Back to School
School's back in session and for parents and kids, that means getting to know a new teacher. Be the teacher's pet parent this year with these simple classroom etiquette rules!
The parent teacher relationship is an important one. But forging a successful partnership with your child's teacher doesn't mean you have to spring for donuts every morning or force your kiddo to greet his teacher with a song and dance.
Follow these tips (which come straight from real teachers) to build a great relationship between you and your child's teacher:
Make contact with the teacher at an appropriate time.
Teachers are always up for communicating with parents, but the conversations need to be at the right time. It's common for parents to attempt to have a quick chat with their child's teacher at drop off and pick up times, but those are chaotic moments that require a teacher's full attention.
If you need to get in touch with your child's teacher, leave a note in his backpack, send an email stating that you'd like to make an appointment to come in, or leave a voicemail. This allows the teacher to be completely focused on you and your child, as well as eases the stress of an impromptu meeting that the teacher can't prepare for.
Keep your sick child home.
It seems like common sense, but the reality is that many kids are sent to school when they should be kept home due to illness. While teachers understand the hardships of finding child care for a sick child, they certainly don't want germs spread to other students in class - not to mention themselves.
Check out the school's illness policy that details when to keep children home; stick to the policy and your child's teacher will be truly grateful.
Help out in the classroom.
Many teachers love it when parents volunteer in classrooms. An extra pair of hands can go a long way! Check with the teacher beforehand to see what will be expected of you. You may be hoping to help out with a science project, but the teacher may need your help prepping materials for an upcoming project or organizing cabinets and supplies.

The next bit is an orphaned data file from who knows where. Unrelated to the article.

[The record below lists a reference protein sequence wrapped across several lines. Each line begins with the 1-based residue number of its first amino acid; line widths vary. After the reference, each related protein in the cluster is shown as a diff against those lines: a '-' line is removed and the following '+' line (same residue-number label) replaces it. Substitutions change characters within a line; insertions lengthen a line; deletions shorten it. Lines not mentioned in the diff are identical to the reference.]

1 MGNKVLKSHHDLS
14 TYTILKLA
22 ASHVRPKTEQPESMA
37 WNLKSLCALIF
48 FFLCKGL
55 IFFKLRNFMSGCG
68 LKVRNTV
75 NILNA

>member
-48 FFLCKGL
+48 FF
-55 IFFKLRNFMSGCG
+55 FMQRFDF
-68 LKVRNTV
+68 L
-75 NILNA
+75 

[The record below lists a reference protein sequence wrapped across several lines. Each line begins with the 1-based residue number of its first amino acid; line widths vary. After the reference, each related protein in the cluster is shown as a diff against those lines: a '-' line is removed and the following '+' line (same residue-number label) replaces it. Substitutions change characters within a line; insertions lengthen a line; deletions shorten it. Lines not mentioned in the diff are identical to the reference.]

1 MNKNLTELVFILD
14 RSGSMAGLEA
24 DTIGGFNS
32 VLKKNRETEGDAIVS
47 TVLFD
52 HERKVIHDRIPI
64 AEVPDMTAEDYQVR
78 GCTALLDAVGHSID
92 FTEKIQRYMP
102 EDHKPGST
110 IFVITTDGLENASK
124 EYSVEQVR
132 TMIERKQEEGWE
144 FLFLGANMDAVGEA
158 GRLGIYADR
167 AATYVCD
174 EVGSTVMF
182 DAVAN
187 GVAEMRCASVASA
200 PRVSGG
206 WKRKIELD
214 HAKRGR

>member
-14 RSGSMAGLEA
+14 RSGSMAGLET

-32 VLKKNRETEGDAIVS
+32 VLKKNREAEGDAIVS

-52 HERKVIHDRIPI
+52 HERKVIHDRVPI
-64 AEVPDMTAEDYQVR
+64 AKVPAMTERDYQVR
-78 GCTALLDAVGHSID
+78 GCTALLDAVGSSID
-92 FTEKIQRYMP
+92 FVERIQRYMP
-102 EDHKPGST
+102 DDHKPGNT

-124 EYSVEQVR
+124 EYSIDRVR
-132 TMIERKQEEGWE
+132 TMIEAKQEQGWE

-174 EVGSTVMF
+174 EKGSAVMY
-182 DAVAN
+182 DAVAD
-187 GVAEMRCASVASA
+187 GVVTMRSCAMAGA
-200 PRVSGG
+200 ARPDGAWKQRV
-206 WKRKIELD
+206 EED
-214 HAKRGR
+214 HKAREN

A few extra tips for classroom parents:
- Don't simply show up if you've found yourself with a spare hour. You can't expect the teacher to have work for you on short notice. Likewise, not showing up when you've already said you would be in class also places the teacher in a difficult situation.
- If you're unable to be in the classroom, ask for projects you can do at home, like cutting out materials for art projects.
- Another option for helping out the classroom without being there? Donate school supplies. Check with your teacher periodically to see what is most needed. Many teachers buy school supplies with their own money and aren't reimbursed, so your support would be happily accepted.
Ask questions when you're concerned but don't attack.
When parents are concerned about situations at school or their child's educational progress, teachers want to hear about it. What they don't want, however, is to be attacked by parents or accused of not doing more.
If you're speaking with your child's teacher about an issue that is troubling you, do your best to stay calm as you list your concerns. Ask questions and stay away from accusations. If the conversation becomes heated, take a moment to calm down or reschedule for another time. Your child's teacher will appreciate this approach much more and put forth the effort to explain and/or reassure you in earnest. Remember, you and the teacher both want what's best for your child!
Who doesn't love to get a nice thank you note once in awhile? Send your child's teacher a quick note now and then expressing how you appreciate the teacher's hard work. If your child really enjoyed a specific lesson plan or event, let her know. It's amazing how far a simple bit of feedback and appreciation can go!
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